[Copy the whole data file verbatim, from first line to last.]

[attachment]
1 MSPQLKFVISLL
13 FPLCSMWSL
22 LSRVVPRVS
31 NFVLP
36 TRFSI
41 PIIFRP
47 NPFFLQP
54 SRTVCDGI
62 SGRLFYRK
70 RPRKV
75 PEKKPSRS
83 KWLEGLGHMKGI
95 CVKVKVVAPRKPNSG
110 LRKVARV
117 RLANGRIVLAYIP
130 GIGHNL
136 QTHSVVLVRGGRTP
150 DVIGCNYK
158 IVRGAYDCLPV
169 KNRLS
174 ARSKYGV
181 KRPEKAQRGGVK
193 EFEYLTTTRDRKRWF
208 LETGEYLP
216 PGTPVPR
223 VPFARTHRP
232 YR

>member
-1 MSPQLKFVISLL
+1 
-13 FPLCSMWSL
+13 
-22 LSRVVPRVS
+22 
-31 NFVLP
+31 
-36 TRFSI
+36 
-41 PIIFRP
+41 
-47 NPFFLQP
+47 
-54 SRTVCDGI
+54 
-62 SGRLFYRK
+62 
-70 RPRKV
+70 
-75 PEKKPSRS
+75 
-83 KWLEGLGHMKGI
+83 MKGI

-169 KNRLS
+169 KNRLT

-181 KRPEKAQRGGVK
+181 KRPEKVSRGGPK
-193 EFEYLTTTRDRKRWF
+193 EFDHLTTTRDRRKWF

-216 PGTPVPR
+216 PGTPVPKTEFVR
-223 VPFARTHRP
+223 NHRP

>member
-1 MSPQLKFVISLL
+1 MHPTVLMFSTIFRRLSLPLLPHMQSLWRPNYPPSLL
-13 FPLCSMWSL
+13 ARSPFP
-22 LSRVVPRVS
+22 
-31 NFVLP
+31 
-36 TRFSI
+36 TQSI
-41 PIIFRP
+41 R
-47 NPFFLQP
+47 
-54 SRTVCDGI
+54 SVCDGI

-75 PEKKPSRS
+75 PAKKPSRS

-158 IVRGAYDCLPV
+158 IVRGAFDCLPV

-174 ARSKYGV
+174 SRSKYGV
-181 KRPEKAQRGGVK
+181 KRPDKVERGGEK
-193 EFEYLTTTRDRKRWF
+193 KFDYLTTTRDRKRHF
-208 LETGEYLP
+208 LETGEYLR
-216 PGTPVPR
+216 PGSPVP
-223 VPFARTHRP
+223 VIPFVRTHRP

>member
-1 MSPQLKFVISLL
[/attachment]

1 MSPQLKFVISLL
13 FPLCSMWSL
22 LSRVVPRVS
31 NFVLP
36 TRFSI
41 PIIFRP
47 NPFFLQP
54 SRTVCDGI
62 SGRLFYRK
70 RPRKV
75 PEKKPSRS
83 KWLEGLGHMKGI
95 CVKVKVVAPRKPNSG
110 LRKVARV
117 RLANGRIVLAYIP
130 GIGHNL
136 QTHSVVLVRGGRTP
150 DVIGCNYK
158 IVRGAYDCLPV
169 KNRLS
174 ARSKYGV
181 KRPEKAQRGGVK
193 EFEYLTTTRDRKRWF
208 LETGEYLP
216 PGTPVPR
223 VPFARTHRP
232 YR

>member
-1 MSPQLKFVISLL
+1 
-13 FPLCSMWSL
+13 
-22 LSRVVPRVS
+22 
-31 NFVLP
+31 
-36 TRFSI
+36 
-41 PIIFRP
+41 
-47 NPFFLQP
+47 
-54 SRTVCDGI
+54 
-62 SGRLFYRK
+62 
-70 RPRKV
+70 
-75 PEKKPSRS
+75 
-83 KWLEGLGHMKGI
+83 MKGI

-169 KNRLS
+169 KNRLT

-181 KRPEKAQRGGVK
+181 KRPEKVSRGGPK
-193 EFEYLTTTRDRKRWF
+193 EFDHLTTTRDRRKWF

-216 PGTPVPR
+216 PGTPVPKTEFVR
-223 VPFARTHRP
+223 NHRP

>member
-1 MSPQLKFVISLL
+1 MHPTVLMFSTIFRRLSLPLLPHMQSLWRPNYPPSLL
-13 FPLCSMWSL
+13 ARSPFP
-22 LSRVVPRVS
+22 
-31 NFVLP
+31 
-36 TRFSI
+36 TQSI
-41 PIIFRP
+41 R
-47 NPFFLQP
+47 
-54 SRTVCDGI
+54 SVCDGI

-75 PEKKPSRS
+75 PAKKPSRS

-158 IVRGAYDCLPV
+158 IVRGAFDCLPV

-174 ARSKYGV
+174 SRSKYGV
-181 KRPEKAQRGGVK
+181 KRPDKVERGGEK
-193 EFEYLTTTRDRKRWF
+193 KFDYLTTTRDRKRHF
-208 LETGEYLP
+208 LETGEYLR
-216 PGTPVPR
+216 PGSPVP
-223 VPFARTHRP
+223 VIPFVRTHRP

>member
-1 MSPQLKFVISLL